Tuesday, October 4, 2016

Parenting Apps

Warning: I feel many puns coming on.
Disclaimer: this is not a review of parenting apps out there in the digital world.
Parents of my age virtually know nothing about this sort of thing. But, being in the position of longtime director of our school and advocate for children and families that are getting "younger and younger", I am compelled to jump into the real world here. You can always rely on the infinite wisdom of Dr. Dave and Erin at Mind Positive Parenting. If you want the straight dope go there to get it.
I recently purchased the Primary app from Montessorium. I did this primarily :) because I would like to write for it and, as always, stay true to keeping Montessori vibrant and applicable to today's families. The people at Montessorium and Baan Dek Montessori school in Sioux Falls certainly do just that. If you check it out please let me know what you think.
I consequently dug in a bit to the app scene for parents in China and found that it is a growing phenomenon. As I've written about before on this blog, Montessori is fast becoming the early childhood education method of choice in China. I think it is time for these two worlds to meet!
The world is indeed more connected now and the possibility of connecting on behalf of children everywhere is inspiriting. I'm sure Maria would agree.

Friday, August 12, 2016

Meet the Staff!

Mr. Tickles says, "when will this school year start?"
The glorious promise of fall is wafting through the air here at Montessori Children's House. We are joyfully preparing the environment and very much looking forward to welcoming all the children and their families for the beginning of our TENTH year!

For the 2016-2017 school year here are our Magnificent Seven:

Head of School

Primary Teacher
Classroom 1

Primary Teacher
Classroom 2

Assistant Teacher
Classroom 1

Assistant Teacher
Classroom 2, Administration

ASC Teacher 1

ASC Teacher 2


Sunday, July 31, 2016

A Walk With Animals--there's a hedgehog where?

Montessorians love animals, right? Classroom pets are a part of every authentic environment and not just because they provide one more practical life activity. These creatures are there to harbor in the child an empathy and appreciation for other inhabitants of the earth. Experiences in respect and care for pets give a child dividends that are immeasurable. This tenet holds true even more so in the home environment. Some of my writing projects focus on the glorious experiences (maybe an overstatement) of children and their animal friends. Have you noticed how the animal world has quite a lively presence of late in the world of children's literature and film? While I've been working on a collaboration with my artist father about the joys of a household full of pets I have come across so many examples. Perhaps I'm more attuned to what's popular right now or perhaps others are becoming more aware of the special bond between children and pets. There are even several new books about the animal human connection for adults. Secret lives...? I think we all want in on a bit of that.

On the nightstand:

A Walk in the Animal Kingdom
by Jerry Dennis, drawings by Glenn Wolf, Big Maple Press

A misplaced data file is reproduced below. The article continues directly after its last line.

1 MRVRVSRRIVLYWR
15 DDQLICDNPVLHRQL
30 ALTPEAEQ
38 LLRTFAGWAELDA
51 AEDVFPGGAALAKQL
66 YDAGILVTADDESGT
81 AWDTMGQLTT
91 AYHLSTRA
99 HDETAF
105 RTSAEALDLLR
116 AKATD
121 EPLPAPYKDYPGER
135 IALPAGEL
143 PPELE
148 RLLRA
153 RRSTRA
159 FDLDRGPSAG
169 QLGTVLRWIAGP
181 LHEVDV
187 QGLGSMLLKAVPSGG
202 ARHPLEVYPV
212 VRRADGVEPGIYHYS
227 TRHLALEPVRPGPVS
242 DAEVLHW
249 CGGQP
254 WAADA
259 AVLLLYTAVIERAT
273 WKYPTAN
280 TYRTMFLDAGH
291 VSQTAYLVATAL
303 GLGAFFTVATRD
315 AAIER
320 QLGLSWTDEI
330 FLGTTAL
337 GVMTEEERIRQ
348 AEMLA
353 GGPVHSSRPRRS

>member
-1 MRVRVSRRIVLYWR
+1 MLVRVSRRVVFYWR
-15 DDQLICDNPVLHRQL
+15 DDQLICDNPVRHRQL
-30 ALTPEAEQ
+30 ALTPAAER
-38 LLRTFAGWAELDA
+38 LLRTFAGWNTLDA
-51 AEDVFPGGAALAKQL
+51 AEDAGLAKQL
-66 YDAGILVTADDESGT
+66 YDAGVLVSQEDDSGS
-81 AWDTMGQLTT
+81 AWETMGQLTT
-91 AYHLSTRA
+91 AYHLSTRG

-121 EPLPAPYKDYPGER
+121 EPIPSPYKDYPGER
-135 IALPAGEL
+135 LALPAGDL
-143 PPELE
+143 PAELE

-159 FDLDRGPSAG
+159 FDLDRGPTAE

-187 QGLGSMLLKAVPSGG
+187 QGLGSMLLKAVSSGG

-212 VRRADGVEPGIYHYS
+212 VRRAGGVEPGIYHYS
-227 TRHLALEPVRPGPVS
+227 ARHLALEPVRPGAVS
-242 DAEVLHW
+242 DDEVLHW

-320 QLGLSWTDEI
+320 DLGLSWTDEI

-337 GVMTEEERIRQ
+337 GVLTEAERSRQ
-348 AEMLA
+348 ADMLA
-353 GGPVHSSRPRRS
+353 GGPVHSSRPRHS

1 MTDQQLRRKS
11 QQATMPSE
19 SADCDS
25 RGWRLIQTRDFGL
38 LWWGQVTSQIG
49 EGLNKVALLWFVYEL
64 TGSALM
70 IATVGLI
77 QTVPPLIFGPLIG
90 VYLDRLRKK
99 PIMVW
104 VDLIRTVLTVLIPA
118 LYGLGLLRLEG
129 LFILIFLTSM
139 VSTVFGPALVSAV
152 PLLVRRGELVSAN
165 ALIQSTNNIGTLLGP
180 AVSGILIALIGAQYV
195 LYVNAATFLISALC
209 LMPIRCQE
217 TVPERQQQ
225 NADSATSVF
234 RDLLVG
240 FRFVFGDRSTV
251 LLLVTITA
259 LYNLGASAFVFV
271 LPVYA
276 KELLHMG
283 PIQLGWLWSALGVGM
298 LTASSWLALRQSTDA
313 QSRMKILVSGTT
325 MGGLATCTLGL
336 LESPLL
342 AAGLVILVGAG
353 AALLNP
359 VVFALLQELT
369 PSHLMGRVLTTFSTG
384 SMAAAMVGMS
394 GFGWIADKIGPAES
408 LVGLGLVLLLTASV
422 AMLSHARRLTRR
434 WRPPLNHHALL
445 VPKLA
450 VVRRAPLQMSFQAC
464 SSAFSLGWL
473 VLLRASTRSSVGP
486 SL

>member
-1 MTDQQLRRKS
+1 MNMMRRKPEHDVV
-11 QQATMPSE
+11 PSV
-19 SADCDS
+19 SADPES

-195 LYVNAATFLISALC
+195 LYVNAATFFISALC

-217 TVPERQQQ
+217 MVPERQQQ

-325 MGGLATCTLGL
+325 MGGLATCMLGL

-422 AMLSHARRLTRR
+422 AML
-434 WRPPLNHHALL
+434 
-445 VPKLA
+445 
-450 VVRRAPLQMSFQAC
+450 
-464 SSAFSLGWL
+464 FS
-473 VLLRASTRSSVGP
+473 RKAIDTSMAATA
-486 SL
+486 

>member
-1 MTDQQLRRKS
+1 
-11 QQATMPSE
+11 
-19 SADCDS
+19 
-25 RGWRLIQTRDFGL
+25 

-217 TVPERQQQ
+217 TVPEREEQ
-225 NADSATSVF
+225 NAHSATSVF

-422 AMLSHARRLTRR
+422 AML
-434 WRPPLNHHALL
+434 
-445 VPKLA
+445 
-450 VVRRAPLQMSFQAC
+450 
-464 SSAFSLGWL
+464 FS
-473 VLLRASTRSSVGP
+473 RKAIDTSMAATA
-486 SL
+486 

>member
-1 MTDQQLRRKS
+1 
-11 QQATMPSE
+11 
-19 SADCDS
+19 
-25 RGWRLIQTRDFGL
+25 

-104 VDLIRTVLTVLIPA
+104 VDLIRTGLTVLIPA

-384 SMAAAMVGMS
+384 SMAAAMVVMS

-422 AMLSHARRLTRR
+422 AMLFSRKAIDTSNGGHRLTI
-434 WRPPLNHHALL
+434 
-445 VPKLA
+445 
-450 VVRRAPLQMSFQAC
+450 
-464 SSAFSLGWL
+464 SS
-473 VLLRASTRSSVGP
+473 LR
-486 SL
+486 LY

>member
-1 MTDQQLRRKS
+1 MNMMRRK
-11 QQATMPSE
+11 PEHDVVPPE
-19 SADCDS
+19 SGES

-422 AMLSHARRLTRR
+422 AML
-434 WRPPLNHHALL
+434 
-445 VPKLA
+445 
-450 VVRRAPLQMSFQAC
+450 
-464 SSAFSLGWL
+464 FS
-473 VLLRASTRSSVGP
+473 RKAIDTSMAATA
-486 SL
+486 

Are We Smart Enough to Know How Smart Animals Are?
by Frans de Waal, WW Norton

On the school bookshelf:

How to Raise a Wild Child
by Scott Sampson

What Pet Should I Get?
by Dr. Seuss

There's a Hedgehog in the Hallway
by Megan Ray Durkin, illustrations by Ken Ray

Sir David Attenborough, the great naturalist and BBC wildlife presenter, has often been asked, "How did you become interested in animals?" His response was always the same: "How on Earth did you lose your interest in them?"--Scott Sampson from How to Raise a Wild Child.

Tuesday, July 12, 2016

Graduation Time

As the end of the school year drew near we reflected on the future of our young graduates. Where will they go to continue their learning? Will their independence be respected? Will their inner motivation be fostered?
Montessori children tend to be very flexible and adaptive with strong social skills. Yet we caution parents to look out for certain things that a traditional kindergarten experience may bring.
Comparing children (gold stars, etc.)

Fostering competition instead of giving opportunities to socialize

Sitting in front of a computer

Less and less recess/outdoor time

Some research into what methods most traditional educators employ yielded unimpressive results. The Common Core exacerbates the developmentally inappropriate practices on the rise since NCLB. Teachers report having to post the standards in the room before every scripted lesson, as if 5-year-olds can read or care what they say. They time children adding and subtracting, and train them to ask formulaic questions about an “author’s message.” All children are trained in the exact same skill at the same time. One teacher lamented that “there is no more time for play.” Another wrote “these so-called educational leaders have no idea how children learn.”

Yet current educational policy banishes play in favor of damaging practices such as direct instruction of inappropriate academic content and testing; practices that are ineffective for young children. We are ever hopeful that educators in our small town will meet MCH graduates where they are in their journey and respect them as the independent and motivated learners we know them to be. Our wish is extended to every child in this country and the world.
“This is education, understood as a help to life; an education from birth, which feeds a peaceful revolution and unites all in a common aim, attracting them as to a single centre. Mothers, fathers, politicians: all must combine in their respect and help for this delicate work of formation, which the little child carries on in the depth of a profound psychological mystery, under the tutelage of an inner guide. This is the bright new hope for mankind.”
--Maria Montessori, (The Absorbent Mind)